It is a good thing we have free speech embedded in the Constitution since it is damn near impossible to amend the thing. Further, hypocrisy being the tribute vice pays to virtue, there is as of yet no real support to get rid of the idea, as there is with the Second Amendment. Even those who oppose free speech . . . er . . . support it.
In some ways it is better to force fights to the surface. We all know what we are talking about when it is matter of eliminating the right to own a gun. The problem with fights imbued with excess hypocrisy is that evasion and subterfuge make it harder to allow for necessary conflict between the real issues at stake.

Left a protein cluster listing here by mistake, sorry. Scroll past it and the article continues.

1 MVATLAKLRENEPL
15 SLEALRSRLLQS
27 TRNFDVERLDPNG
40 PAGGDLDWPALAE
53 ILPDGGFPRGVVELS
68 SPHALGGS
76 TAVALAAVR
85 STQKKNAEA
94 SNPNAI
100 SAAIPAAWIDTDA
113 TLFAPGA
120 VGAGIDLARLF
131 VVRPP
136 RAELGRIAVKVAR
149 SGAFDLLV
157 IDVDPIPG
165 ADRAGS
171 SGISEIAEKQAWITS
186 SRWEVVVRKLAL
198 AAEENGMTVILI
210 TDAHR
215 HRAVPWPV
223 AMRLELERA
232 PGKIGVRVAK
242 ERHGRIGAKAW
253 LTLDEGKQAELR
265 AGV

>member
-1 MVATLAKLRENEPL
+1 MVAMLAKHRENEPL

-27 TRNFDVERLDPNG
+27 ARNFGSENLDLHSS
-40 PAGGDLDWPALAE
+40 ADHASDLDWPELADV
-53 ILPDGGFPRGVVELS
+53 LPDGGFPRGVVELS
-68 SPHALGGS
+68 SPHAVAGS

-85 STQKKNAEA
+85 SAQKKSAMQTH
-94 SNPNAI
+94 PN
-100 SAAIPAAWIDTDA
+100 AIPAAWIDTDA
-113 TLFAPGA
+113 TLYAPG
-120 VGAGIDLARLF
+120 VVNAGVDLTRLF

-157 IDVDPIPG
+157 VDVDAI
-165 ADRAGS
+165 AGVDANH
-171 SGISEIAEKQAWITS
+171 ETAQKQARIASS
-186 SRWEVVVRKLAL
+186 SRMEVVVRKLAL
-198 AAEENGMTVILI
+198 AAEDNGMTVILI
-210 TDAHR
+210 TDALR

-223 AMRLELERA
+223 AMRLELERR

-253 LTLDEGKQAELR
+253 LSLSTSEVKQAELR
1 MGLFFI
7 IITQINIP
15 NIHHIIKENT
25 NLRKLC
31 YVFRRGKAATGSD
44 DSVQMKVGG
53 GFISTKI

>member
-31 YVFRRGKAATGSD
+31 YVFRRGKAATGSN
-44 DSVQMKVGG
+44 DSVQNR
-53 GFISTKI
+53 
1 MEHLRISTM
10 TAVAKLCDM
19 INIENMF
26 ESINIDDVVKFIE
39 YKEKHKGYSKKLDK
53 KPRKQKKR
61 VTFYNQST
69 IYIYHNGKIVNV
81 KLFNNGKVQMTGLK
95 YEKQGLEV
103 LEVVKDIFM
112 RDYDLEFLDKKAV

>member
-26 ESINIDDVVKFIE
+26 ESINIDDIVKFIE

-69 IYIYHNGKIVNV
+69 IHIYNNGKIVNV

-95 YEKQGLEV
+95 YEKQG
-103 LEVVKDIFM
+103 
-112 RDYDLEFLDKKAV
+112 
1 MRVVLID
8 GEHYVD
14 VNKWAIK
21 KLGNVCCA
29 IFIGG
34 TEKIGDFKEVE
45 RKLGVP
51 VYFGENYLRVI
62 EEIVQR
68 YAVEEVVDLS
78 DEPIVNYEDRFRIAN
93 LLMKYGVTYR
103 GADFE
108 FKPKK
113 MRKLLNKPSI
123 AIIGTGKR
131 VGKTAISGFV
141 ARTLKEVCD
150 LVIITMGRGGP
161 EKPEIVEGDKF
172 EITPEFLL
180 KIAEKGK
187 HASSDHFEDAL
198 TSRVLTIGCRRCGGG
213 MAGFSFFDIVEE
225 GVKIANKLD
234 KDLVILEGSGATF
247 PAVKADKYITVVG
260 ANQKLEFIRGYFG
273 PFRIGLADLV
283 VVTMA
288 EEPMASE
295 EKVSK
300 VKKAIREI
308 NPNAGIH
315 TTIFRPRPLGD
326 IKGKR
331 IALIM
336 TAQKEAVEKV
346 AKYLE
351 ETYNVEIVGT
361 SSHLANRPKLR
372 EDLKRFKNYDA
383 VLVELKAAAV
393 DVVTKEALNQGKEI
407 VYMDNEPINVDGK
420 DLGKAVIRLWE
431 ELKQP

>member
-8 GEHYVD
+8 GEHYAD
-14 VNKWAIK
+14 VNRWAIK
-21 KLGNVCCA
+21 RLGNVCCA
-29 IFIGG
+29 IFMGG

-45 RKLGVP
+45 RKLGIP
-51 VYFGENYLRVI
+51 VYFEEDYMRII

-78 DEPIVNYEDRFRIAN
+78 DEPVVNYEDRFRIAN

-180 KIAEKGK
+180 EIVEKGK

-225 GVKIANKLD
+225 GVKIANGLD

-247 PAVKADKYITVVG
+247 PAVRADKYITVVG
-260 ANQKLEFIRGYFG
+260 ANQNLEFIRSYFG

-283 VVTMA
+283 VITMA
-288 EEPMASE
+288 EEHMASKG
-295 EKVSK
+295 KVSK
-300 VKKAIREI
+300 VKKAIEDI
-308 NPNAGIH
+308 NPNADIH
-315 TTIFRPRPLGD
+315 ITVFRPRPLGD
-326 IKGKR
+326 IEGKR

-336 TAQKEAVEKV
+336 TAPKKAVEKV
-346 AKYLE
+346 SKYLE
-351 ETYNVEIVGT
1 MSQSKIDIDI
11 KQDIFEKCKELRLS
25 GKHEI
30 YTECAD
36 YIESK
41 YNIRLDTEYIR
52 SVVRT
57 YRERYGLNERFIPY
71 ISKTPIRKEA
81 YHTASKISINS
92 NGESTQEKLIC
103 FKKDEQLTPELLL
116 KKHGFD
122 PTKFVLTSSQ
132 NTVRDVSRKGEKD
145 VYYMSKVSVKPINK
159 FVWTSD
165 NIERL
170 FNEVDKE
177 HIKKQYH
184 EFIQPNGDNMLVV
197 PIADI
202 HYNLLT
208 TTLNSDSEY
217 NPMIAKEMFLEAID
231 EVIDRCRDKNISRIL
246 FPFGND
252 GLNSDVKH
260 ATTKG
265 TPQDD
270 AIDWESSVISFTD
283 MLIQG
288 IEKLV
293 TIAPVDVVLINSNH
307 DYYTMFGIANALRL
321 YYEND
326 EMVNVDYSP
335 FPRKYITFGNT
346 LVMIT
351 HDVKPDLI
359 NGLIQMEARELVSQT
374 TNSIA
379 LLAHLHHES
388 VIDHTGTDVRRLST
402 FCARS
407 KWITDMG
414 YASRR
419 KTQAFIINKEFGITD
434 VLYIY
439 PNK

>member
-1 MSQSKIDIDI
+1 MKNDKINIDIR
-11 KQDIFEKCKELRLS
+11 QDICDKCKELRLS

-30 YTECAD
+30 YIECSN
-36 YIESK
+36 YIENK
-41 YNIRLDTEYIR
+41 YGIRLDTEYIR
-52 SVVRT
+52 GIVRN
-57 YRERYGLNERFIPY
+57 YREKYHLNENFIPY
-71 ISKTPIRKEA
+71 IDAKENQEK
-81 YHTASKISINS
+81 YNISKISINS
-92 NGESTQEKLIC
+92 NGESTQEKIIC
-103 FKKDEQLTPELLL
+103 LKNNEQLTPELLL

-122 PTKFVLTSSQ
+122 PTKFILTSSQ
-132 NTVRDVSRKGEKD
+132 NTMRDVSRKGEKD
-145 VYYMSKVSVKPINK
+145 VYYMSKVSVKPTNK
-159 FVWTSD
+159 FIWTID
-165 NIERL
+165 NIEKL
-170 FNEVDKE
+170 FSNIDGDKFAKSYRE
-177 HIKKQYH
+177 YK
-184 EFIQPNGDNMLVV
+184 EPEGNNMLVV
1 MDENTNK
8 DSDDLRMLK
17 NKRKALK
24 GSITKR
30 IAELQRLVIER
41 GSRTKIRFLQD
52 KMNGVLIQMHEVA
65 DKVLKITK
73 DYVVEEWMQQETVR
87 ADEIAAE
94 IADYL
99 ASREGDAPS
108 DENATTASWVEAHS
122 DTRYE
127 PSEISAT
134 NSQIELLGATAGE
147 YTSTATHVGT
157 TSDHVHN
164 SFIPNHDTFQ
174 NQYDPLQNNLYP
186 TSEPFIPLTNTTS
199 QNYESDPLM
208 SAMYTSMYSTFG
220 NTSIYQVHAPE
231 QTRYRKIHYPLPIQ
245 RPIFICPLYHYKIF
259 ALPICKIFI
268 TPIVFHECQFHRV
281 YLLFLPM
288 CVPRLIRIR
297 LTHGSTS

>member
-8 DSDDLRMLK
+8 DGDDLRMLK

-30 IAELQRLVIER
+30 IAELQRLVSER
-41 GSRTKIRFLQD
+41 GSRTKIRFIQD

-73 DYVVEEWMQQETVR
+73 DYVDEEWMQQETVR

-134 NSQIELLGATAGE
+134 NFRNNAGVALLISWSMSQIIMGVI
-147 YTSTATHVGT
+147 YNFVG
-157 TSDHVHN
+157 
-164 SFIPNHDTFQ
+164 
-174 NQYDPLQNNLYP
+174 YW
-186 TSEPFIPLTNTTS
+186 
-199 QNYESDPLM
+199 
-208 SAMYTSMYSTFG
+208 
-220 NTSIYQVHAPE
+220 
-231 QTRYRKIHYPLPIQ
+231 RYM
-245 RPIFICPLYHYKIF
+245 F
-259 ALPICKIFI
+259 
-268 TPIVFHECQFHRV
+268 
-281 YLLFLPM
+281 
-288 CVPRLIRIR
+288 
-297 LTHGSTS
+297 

But for now we will have “free speech”. But will we have “free speech” without the scare quotes? Will we have, if you will, free speech? That is not so clear.
I have argued often here that since I don’t believe in absolutes I am not a free speech absolutist. No idea occupies Platonic space since the that space does not exist. But I am as close to absolutism on this issue as pragmatism allows. I recognize that speech cannot be, in the words of Frank Zappa, absolutely free.
Prevailing interpretation of the First Amendment allows for very robust speech. That’s a good thing. But of course there a limits and caveats. Mostly this means that the categories of speech that are in the domain of the Amendment do not enjoy protection in the utterance of “fighting words”, narrowly understood to mean just what those two words suggest.